A non-binary faun wishes their body had a variety of sex organs, interchangeable daily. A prison abolitionist scrutinizes Rothko paintings on the carceral state’s boardroom walls. The insurrectionary tactics of mass social movements spread, like a secret handshake, from Chile to Hong Kong to Toronto.
Shaped by Daniel Sarah Karasik’s experience of grassroots social and political advocacy, these poems are an offering to those engaged in struggles for a better world—and an acknowledgement of the sometimes contradictory meanings of those struggles. How do individual erotic desires relate to collective desires for deliverance from alienation and exploitation? How might we dream of a more humane future, and work towards building it, without minimizing the challenges that stand in our way?
Plenitude cartwheels towards a world that might be: a world without cops or bosses, without prisons, without oppressive regulation of gender and desire. It is a song for the excluded and forgotten and those who struggle alongside them.
Praise for Plenitude:
“Weaving the political, the frisky, the personal, and the furious, there are few poets who write with as much ecstatic ferocity as Karasik does here in Plenitude. May the world this book dreams be one day manifested.” —John Elizabeth Stintzi, author of My Volcano
“Karasik’s Plenitude is indeed a plenitude—of beauty, pleasure, joy, rebellion. Plenitude really and truly is an abundant work, abundant with all sorts of urgent and radical political demands, stories, questions, and visions. Karasik’s poems grapple, with immense care and attentiveness, with our difficult present, addressing labour politics, the police, the law, imperialism, fascism, gender—all the while imagining (and nourishing!) other possible futures, other possible arrangements for living and loving. I want to be in that possible place that Karasik so generously conjures in these poems.” —Bahar Orang, author of Where Things Touch
“Daniel Sarah Karasik’s Plenitude is ‘trans-socialist’ as in (among other things) having ‘communism that would abolish debates over when and how to say ‘communism’’ as its horizon. At turns motivating, thought-provoking, touching and hilarious, this collection compresses volumes of theory and collective experience into shockingly short poems grounded in a world where ‘freedom / [is] a spilling over / from one bright, / unbearable / impossibility / into the next’ and there’s a ‘we’ struggling toward it. Daniel Sarah is the kind of writer that wants everything; this is the kind of book you read and give to comrades.” —Wendy Trevino, author of Cruel Fiction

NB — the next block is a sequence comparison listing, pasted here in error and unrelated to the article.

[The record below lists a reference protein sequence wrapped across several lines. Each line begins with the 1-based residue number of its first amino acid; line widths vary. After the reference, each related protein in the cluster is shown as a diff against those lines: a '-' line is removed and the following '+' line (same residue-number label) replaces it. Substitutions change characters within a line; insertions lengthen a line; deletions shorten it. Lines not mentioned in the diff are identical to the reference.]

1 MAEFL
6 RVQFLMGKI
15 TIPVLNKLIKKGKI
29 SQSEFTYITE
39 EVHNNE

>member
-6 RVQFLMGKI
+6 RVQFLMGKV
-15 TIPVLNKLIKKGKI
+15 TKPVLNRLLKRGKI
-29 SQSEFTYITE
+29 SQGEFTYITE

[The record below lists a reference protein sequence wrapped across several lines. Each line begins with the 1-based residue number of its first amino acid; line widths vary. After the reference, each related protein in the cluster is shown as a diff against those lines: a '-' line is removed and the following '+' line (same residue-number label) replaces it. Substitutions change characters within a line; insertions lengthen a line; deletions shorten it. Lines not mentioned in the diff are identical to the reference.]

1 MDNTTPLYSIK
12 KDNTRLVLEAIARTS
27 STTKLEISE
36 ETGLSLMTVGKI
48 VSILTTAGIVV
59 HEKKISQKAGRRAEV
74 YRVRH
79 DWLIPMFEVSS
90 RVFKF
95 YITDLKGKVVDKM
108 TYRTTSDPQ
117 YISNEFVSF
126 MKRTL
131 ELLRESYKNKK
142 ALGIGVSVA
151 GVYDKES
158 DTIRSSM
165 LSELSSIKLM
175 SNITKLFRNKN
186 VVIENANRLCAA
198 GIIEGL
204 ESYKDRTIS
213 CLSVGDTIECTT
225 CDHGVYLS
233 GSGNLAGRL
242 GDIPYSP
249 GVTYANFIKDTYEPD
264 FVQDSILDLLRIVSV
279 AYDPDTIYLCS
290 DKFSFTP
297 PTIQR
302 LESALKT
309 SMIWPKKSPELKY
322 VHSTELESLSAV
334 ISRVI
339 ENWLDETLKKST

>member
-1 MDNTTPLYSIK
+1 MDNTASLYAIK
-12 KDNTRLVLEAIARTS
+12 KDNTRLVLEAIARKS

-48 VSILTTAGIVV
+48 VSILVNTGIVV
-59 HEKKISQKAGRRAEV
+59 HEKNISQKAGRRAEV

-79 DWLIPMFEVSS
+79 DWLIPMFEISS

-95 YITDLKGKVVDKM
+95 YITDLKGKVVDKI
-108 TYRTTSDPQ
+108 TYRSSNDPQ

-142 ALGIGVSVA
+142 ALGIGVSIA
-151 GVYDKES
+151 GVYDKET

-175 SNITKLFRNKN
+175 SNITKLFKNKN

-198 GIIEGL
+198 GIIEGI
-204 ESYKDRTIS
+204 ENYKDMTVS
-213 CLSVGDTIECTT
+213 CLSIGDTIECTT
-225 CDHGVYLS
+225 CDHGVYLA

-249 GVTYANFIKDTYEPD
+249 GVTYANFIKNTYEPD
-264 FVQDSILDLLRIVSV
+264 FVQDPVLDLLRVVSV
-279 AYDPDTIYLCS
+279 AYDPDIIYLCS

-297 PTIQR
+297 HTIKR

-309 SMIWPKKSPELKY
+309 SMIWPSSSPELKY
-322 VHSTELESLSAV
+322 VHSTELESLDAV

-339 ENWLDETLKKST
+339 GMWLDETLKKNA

46 Canadian poetry collections to watch for in spring 2022 —CBC Books
Most Anticipated: Our Spring 2022 Poetry Preview —49th Shelf
“In Plenitude, Karasik writes a lyric around gender, writing into a sense and a self, including the political mechanisms of required resistance to exist as a transgender person in the world, as well as the energies required, and the exhaustions that would surely follow.” —rob mclennan
New Poetry —49th Shelf
“Karasik’s commitment to both whimsy and philosophical searching holds the collection together, as it detours through closets and riots, strikes and silences, settler-colonialism and indigenous rights, communism, socialism, autism, love, queer comradeship, the “polite knife” of liberalism, tight pants (in addition to tight panties, there is indeed a poem called “Tight Pants”), the creative process, protests in Hong Kong, Chile and Ecuador, and prison abolition.” —Cy Pacht, Defunkt Magazine
Daniel Sarah Karasik (they/them) is the author of five previous books, including the poetry collection Hungry and the short story collection Faithful and Other Stories. Their work has been recognized with the Toronto Arts Foundation’s Emerging Artist Award, the CBC Short Story Prize, and the Canadian Jewish Playwriting Award. They organize with the network Artists for Climate & Migrant Justice and Indigenous Sovereignty (ACMJIS), among other groups, and are the founding managing editor of Midnight Sun, a magazine of socialist strategy, analysis, and culture. They live in Toronto.